Development and Underdevelopment in the History of Economic Thought

Inquiry into the french translation that added the term "équilibre" (equilibrium) to the Wealth of Nations.

Justine Loulergue, Centre Walras-Pareto (Lausanne University); Centre d'économie de la Sorbonne (Paris 1)

This paper starts with the observation that although the word “equilibrium” only appears once in Adam Smith’s Wealth of Nations, many different expressions have been rendered in French by “équilibre” in Germain Garnier’s translation of this masterpiece (1802), and many explanations use this word in the critical apparatus. Germain Garnier’s translation spreads all across Europe, either to be read directly in French or to be used as a basis for retranslating Smith’s work into other languages–French was more commonly read than English at that time. Garnier’s translation has quickly been republished and took the lead over any other French translation until Paulette Taieb’s in 1995. Hence, all French readers have read the Wealth of Nations with the notion of “équilibre” in mind, though it was extremely secondary in Smith. This paper compares the original to the translation, in order to show the reduction from Smith’s very rich and complex semantical scope to the semantic of one single–though powerful–term. Adding the word “équilibre” to Smith influences a French reader’s understanding of the Wealth of Nations. In 1802 and until the second third of the XIXth century, “équilibre” was not an acknowledged concept in French economics, but was only in the process of becoming so. This translation accompanies such a process.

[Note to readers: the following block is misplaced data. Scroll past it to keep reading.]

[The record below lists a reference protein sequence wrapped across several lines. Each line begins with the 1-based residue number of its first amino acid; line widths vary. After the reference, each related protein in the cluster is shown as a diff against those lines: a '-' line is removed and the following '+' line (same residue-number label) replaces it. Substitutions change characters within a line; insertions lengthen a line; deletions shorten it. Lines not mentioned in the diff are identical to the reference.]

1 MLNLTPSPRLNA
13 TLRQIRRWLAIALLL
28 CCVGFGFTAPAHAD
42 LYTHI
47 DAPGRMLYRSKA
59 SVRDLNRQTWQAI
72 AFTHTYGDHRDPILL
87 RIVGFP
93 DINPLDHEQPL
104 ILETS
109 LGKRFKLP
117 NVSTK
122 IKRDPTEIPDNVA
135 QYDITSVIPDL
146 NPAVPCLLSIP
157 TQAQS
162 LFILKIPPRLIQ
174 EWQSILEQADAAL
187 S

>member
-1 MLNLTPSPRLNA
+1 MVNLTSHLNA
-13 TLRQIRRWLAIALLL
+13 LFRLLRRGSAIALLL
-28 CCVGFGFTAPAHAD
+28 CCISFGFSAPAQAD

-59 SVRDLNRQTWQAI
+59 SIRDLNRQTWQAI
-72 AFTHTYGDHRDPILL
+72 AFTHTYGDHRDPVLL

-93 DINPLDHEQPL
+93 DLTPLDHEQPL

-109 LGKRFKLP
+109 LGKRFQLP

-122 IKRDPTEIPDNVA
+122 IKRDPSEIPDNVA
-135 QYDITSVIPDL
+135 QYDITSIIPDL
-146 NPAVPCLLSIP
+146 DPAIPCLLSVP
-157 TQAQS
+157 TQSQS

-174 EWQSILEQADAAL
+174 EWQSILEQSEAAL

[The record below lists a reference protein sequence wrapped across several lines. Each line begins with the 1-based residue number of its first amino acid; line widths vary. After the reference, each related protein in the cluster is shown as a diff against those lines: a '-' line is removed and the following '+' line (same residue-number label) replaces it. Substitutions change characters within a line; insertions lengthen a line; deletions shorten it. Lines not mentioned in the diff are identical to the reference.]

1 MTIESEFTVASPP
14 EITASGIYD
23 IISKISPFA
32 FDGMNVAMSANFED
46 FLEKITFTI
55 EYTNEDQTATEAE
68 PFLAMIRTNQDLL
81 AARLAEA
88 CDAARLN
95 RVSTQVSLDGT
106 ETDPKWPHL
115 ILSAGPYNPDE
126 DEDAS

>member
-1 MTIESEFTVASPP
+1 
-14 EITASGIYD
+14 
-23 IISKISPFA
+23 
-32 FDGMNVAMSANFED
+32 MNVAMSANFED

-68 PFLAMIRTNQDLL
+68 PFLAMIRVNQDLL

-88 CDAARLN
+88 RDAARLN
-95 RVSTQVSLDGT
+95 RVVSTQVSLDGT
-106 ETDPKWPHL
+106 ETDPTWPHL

Keywords: equilibrium; équilibre; Adam Smith; French political economy; Germain Garnier